The Gambia and the IMF
Heavily Indebted Poor Countries -- A Factsheet
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The Gambia To Receive US$91 Million in Debt Service Relief: The IMF and World Bank Support Debt Relief For The Gambia
Under The Enhanced HIPC Initiative
Washington, December 14, 2000 - The International Monetary Fund (IMF) and the World Bank Group's International Development Association (IDA) agreed to support a comprehensive debt reduction package for The Gambia under the enhanced Heavily Indebted Poor Countries (HIPC) Initiative. Total relief from all of The Gambia's creditors is worth nearly US$67 million in Net Present Value (NPV) terms 1, which is equivalent to 27 percent of total debt outstanding after the full use of traditional debt relief mechanisms.
The enhanced HIPC Initiative will help The Gambia to advance its poverty reduction programs and stimulate economic growth. The debt reduction operation will translate into debt-service relief over time of US$91 million. Debt service will be reduced by about 43 percent over 2001-05 and 25 percent over 2006-15. This will create room for additional public expenditures on poverty reduction. The Gambia's eligibility for debt relief under the enhanced HIPC Initiative is a recognition by the international community of the progress made in implementing economic reforms and achieving poverty reduction.
The overall impact of the assistance under the enhanced HIPC Initiative on The Gambia's budget is substantial. External debt service as a percentage of exports of goods and travel income will be reduced from more than 11 percent in recent years to 9 percent in 2001 and around 6 percent by 2010. The ratio of the total NPV of debt to exports is reduced from about 206 percent today to under 130 percent in 2010 and about 120 percent over 2010 to 2020.
The assistance committed by the IMF of US$2.3 million in NPV terms will be delivered over a 9-year period. The debt relief provided by IDA of US$22.5 million will be spread over a period of 12 years, covering 50 percent of The Gambia's debt-service obligations to IDA. IDA and the IMF will begin providing assistance at the decision point.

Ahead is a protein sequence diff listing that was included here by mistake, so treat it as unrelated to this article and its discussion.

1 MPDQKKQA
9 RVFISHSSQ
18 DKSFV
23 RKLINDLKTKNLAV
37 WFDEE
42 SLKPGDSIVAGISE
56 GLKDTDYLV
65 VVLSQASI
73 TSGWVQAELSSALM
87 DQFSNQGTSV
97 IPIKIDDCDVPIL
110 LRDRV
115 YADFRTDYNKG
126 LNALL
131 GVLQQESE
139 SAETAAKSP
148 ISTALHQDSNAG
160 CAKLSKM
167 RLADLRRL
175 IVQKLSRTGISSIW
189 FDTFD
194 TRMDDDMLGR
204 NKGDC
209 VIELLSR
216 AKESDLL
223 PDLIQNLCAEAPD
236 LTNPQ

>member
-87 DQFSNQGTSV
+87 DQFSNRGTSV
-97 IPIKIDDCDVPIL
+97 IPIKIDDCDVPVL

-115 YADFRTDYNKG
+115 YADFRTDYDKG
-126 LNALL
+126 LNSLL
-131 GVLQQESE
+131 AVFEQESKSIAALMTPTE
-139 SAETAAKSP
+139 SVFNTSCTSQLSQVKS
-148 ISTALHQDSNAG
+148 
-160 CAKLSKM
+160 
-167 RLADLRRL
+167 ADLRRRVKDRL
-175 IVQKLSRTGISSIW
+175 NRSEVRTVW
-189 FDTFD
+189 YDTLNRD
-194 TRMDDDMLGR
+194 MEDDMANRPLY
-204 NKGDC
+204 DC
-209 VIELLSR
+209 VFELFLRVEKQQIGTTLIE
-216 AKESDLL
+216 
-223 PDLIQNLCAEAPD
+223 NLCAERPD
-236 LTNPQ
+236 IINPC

The Gambia will receive the bulk of the assistance under the enhanced HIPC Initiative when it satisfies a number of conditions, including adoption and implementation of a participatory poverty reduction strategy paper (see Annex).
1. The Gambia
Track record and poverty
The Gambia has made substantial progress in implementing economic reforms. During the past 3 years, inflation remained low at about 2.0 percent, and the overall fiscal deficit (excluding grants) was reduced to 4¼ percent of GDP from 7.8 percent in 1997. The Gambia has also made a strong effort in implementing structural reforms in recent years, including in the area of external trade liberalization. However, The Gambia still remains one of the poorest countries in the world, with many social indicators similar to the average for Sub-Saharan Africa.
The Gambia will reach its completion point under the Initiative and receive the remainder of its debt relief from all creditors once it has achieved a number of actions designed to strengthen economic growth and reduce poverty. The government of The Gambia expects to complete the full Poverty Reduction Strategy Paper (PRSP) by end-2001.